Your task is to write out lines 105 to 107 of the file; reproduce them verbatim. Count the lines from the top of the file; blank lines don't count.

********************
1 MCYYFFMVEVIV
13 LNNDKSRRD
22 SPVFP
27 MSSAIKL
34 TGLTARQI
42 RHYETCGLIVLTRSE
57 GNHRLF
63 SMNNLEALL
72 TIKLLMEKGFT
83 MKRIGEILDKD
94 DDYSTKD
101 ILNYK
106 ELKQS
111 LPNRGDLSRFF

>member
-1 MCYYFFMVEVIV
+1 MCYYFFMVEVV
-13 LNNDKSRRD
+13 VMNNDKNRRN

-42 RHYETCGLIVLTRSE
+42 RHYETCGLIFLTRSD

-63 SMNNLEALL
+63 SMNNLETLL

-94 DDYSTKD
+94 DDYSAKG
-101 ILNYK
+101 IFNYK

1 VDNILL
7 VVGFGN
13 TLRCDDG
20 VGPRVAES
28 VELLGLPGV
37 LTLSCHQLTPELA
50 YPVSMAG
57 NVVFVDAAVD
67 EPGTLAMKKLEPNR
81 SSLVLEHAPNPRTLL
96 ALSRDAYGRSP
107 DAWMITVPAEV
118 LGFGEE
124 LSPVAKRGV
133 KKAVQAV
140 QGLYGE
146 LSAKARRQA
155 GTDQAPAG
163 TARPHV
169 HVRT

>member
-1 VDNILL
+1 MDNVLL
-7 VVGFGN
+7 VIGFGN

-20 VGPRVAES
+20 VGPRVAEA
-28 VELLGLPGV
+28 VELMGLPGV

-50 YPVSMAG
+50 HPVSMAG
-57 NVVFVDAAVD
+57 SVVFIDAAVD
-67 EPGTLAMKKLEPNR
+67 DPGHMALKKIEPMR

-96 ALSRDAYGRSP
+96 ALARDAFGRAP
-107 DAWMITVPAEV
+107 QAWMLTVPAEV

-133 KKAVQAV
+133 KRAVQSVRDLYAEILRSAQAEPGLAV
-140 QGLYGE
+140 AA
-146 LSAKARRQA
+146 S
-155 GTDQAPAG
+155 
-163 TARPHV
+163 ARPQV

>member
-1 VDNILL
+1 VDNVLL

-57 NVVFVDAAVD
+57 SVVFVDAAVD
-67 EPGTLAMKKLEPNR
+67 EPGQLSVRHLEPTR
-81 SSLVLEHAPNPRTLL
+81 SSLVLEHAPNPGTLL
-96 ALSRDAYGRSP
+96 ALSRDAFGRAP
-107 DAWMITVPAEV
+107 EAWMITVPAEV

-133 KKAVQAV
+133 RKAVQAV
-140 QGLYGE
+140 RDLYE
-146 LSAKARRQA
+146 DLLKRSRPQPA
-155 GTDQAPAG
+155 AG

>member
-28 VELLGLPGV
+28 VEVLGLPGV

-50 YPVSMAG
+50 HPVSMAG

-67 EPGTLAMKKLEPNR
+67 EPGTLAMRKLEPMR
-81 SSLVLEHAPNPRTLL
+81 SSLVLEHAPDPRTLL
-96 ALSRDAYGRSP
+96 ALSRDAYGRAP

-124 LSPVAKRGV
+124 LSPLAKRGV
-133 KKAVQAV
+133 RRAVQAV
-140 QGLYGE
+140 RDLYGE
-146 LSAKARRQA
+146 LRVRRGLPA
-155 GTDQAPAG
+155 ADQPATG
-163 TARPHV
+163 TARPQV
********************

-81 SSLVLEHAPNPRTLL
+81 SSLVLEHAPDPRTLL
-96 ALSRDAYGRSP